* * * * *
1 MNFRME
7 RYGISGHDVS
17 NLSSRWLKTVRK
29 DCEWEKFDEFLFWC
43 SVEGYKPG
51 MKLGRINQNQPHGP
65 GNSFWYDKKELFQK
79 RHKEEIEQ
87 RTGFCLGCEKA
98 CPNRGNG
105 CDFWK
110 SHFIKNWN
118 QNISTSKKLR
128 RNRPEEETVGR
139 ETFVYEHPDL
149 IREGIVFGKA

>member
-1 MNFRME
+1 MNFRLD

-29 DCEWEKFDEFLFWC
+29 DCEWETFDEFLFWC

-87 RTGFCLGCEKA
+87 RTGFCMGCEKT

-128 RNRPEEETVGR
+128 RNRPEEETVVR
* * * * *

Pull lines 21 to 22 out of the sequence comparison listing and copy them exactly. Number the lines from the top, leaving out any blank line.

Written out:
+29 DCEWETFDEFLFWC

-87 RTGFCLGCEKA